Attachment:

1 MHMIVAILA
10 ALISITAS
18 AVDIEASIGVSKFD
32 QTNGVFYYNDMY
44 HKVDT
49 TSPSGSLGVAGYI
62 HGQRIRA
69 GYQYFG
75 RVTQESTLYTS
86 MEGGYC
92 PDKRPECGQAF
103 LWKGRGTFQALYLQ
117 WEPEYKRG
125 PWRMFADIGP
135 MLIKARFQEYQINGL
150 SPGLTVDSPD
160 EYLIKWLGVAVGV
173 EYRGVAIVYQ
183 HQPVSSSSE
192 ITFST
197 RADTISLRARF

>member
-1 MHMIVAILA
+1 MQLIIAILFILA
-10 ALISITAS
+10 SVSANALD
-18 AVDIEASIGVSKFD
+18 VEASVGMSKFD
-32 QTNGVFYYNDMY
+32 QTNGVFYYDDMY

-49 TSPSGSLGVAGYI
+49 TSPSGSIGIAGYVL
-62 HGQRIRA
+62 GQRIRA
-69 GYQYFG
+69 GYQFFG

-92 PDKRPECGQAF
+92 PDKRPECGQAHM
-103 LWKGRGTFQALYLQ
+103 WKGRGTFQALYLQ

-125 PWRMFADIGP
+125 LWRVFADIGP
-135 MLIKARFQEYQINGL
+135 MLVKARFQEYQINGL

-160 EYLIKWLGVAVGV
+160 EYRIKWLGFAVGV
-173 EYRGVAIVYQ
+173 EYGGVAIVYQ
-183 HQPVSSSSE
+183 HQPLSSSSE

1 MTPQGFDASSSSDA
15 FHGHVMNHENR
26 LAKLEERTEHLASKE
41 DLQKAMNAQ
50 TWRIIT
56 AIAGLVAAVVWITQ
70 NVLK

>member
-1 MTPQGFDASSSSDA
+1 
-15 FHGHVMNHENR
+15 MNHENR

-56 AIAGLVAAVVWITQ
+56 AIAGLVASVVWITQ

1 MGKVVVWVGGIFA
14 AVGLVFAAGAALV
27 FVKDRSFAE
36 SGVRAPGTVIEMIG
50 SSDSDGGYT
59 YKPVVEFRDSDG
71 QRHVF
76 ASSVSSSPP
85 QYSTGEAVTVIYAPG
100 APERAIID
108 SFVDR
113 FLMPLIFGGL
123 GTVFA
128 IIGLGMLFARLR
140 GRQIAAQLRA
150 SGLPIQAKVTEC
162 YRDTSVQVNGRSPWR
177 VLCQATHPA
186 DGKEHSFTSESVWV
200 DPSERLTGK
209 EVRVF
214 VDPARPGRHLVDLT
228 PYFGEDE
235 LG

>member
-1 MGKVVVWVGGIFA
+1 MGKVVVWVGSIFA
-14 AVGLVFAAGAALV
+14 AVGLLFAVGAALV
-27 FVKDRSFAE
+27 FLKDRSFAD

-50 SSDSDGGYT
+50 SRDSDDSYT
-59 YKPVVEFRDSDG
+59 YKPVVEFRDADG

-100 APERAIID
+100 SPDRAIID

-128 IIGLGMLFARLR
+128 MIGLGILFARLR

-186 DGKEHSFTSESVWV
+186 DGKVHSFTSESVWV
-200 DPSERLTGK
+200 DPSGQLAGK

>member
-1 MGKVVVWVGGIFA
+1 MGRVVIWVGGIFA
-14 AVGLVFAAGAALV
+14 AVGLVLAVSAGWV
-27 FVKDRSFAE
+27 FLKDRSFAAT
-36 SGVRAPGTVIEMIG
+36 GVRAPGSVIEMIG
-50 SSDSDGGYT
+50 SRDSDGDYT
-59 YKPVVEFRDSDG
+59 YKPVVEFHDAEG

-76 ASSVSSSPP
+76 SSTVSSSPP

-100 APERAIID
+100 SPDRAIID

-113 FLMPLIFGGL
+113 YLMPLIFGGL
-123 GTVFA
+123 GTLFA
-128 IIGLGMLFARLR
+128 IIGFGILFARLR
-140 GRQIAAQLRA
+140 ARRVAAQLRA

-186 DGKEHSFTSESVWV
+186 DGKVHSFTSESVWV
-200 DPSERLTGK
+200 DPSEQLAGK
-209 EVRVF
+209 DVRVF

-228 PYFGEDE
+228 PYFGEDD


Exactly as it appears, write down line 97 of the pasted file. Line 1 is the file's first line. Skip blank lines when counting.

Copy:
+50 SRDSDDSYT